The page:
The assessors noted the numerous highly commendable aspects of the ongoing environmental enhancement and impact reduction. They feel that this is an exceptional community and while they consider it is ‘what they have to do’ living where they are, none of this ’just happens’. The assessors say that the congregation fully demonstrates how adopting Eco-Congregation principles, embedding the ethos, spreading the importance of being outward looking and demonstrating faith in action results in a remarkable contribution to caring for creation in its widest sense.
The congregation of St Ann’s Kirk were able to evidence that the Papa Westray community as a whole addressed a wide range of ECO issues in their daily lives. The assessors learned that their small island is not able to harbour the large ferry that collects Orkney rubbish and therefore has no regular access to public waste disposal collections. The community is unusually dependent entirely on its own initiatives for disposal of all kinds of waste in ways which reduce its environmental impact. All members of the community have risen to this challenge by implementing a range of imaginative and innovative methods of recycling their waste and reducing their carbon footprint.
The congregation reported to our assessors that ‘almost no organic waste leaves the island, but is recycled for compost’. Organic waste is composted in Hot Bins and used in the Papay Market Garden and community gardens. Glass is crushed and used for concrete and paths. Further ideas for reuse are being actively explored. Cardboard is recycled as fire bricks and sold within the community – further marketing of these is under consideration. Papa Westray now has developed an overarching set of systems to convert organic waste into compost and to recycle debris from the sea for a variety of purposes, including Polycrubs. Residents have developed the Papay Market Garden which supplies fresh produce to the Co-op shop. The shop is a Fair Trade outlet, and acts as the recycling centre.
Papay provides a wonderful example of a community which works together in very difficult isolated circumstances to find solutions to reducing all aspects of its carbon footprint and protecting its unique environment.
Good use has been made by the church of government grant schemes, such as the Climate Change initiative, to improve the thermal efficiency of buildings. The Church has been proactive in undertaking a rigorous energy survey and reducing its carbon footprint. The church building is shared with the local surgery, the hall is widely used for community events like coffee mornings and meetings, the flat above the church hall provides a facility for visitors and some revenue from leases.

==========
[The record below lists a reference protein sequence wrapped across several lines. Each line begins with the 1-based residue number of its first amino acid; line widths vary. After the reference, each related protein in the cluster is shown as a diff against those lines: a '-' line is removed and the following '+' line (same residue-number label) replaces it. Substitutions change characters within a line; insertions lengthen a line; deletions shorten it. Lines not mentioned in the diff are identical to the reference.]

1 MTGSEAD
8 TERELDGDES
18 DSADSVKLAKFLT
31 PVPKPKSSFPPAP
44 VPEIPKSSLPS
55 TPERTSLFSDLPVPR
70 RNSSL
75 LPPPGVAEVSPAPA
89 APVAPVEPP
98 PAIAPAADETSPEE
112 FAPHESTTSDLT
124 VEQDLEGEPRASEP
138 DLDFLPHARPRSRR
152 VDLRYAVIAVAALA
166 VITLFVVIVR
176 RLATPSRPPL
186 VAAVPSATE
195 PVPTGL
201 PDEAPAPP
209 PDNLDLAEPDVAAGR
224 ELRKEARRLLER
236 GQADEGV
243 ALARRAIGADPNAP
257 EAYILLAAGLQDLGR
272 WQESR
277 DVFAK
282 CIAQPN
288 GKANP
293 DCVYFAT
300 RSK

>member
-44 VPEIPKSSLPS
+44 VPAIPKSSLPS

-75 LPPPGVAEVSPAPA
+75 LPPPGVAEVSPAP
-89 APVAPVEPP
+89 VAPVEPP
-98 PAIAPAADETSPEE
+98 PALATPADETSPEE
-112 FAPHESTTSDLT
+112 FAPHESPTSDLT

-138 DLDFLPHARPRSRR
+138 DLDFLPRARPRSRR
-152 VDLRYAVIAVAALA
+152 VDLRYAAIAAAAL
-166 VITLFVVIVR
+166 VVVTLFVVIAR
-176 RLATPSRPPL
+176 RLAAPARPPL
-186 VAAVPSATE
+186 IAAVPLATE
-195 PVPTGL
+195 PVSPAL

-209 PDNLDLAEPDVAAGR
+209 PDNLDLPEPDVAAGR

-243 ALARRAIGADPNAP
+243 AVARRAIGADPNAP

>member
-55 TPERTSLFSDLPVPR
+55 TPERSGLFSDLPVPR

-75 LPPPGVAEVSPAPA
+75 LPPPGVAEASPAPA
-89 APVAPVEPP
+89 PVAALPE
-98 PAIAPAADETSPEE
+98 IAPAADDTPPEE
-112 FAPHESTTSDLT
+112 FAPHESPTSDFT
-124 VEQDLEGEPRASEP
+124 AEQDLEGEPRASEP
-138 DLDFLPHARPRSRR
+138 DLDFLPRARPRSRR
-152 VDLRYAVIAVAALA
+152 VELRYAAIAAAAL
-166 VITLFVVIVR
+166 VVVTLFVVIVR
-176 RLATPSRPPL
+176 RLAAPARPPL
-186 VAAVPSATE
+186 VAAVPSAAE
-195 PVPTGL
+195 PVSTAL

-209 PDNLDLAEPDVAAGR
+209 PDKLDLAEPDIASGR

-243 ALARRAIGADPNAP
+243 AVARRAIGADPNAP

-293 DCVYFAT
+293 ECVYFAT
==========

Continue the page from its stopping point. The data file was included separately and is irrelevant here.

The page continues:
Houses in the community which have been identified as being in fuel poverty have received insulation grants, electric vehicles are being introduced and an electric charging point installed, all with the support of the Church. Seven wind generators have also been installed at the instigation of individuals and local bodies such as the Church.
In Papay, the major industry is farming, and farmers there farm sustainably and respect the diversity of the island and the protection of birds policy of the RSPB. The RSPB has strong links with members of the island’s community, as its ground covers a third of the island. Farmers avoid farming the areas where rare species of plants grow.
Children have recently been involved in planting trees in the small area behind the church in a biodiversity project, and local people support the planting initiatives which aim to protect the biodiversity of the island.
It was clear to the assessors that the entire way of life of the community is protective of the environment and is waste averse. The community has a long term commitment to promoting environmental issues as an integral part of their congregational life, and provides an inspirational example to other churches.
There is regular support by the congregation for Amnesty International and other issues of social justice. These issues and proposed action are discussed at a regular retreat at St Boniface Church which is attended by a small but committed group. The congregation often works with its neighbours in the kirk in Westray on local and national concerns.
There is a strong, established, stable and active link with the partner members of the Orkney Malawi Partnership through the local shop, which stocks Malawian goods and other Fairtrade products. A visit by a group from Malawi to Orkney was described with enthusiasm by the Papay representatives during our meeting. They have managed to stay in contact during the pandemic. They also support a Westray based charity – Go-Go Olive – which helps the rehabilitation of women prisoners in Zimbabwe. Both contacts are flourishing and a further link has recently been formed, with Rotary support, between the surgery in Papay and a small clinic in Zimbabwe.
In spite of practical travel difficulties Papa Westray maintains strong contacts with its neighbours in Orkney and with the wider world. It engages with world affairs through attending conferences when possible and supports charities which pursue concerns of peace justice and environment preservation.
If anyone wants more information please contact the current Eco-Congregation Co-ordinator, Alan Sharp.
Current Eco-Congregation Representatives
Alasdair McVicar 01857 677597 Mary Thompson